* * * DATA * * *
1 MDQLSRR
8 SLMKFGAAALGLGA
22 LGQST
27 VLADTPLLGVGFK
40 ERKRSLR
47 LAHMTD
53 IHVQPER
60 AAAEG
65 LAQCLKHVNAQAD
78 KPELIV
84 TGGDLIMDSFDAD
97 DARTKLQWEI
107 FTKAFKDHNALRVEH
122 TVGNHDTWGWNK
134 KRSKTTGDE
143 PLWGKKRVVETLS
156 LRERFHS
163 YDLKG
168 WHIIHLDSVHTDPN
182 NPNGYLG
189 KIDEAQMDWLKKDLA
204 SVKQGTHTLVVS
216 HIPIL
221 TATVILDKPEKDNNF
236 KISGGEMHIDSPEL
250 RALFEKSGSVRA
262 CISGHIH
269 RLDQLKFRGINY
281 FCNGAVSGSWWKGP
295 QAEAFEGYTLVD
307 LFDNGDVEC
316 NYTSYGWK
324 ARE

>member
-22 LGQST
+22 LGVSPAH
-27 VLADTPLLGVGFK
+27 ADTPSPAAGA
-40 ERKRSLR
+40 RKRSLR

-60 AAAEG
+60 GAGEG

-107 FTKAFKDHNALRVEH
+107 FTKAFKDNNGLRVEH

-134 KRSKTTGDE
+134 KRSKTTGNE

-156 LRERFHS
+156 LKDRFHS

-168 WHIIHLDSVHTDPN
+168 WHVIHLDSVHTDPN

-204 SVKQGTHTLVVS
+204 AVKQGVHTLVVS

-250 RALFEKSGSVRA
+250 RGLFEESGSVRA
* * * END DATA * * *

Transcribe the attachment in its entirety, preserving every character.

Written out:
1 MDQLSRR
8 SLMKFGAAALGLGA
22 LGQST
27 VLADTPLLGVGFK
40 ERKRSLR
47 LAHMTD
53 IHVQPER
60 AAAEG
65 LAQCLKHVNAQAD
78 KPELIV
84 TGGDLIMDSFDAD
97 DARTKLQWEI
107 FTKAFKDHNALRVEH
122 TVGNHDTWGWNK
134 KRSKTTGDE
143 PLWGKKRVVETLS
156 LRERFHS
163 YDLKG
168 WHIIHLDSVHTDPN
182 NPNGYLG
189 KIDEAQMDWLKKDLA
204 SVKQGTHTLVVS
216 HIPIL
221 TATVILDKPEKDNNF
236 KISGGEMHIDSPEL
250 RALFEKSGSVRA
262 CISGHIH
269 RLDQLKFRGINY
281 FCNGAVSGSWWKGP
295 QAEAFEGYTLVD
307 LFDNGDVEC
316 NYTSYGWK
324 ARE

>member
-22 LGQST
+22 LGVSPAH
-27 VLADTPLLGVGFK
+27 ADTPSPAAGA
-40 ERKRSLR
+40 RKRSLR

-60 AAAEG
+60 GAGEG

-107 FTKAFKDHNALRVEH
+107 FTKAFKDNNGLRVEH

-134 KRSKTTGDE
+134 KRSKTTGNE

-156 LRERFHS
+156 LKDRFHS

-168 WHIIHLDSVHTDPN
+168 WHVIHLDSVHTDPN

-204 SVKQGTHTLVVS
+204 AVKQGVHTLVVS

-250 RALFEKSGSVRA
+250 RGLFEESGSVRA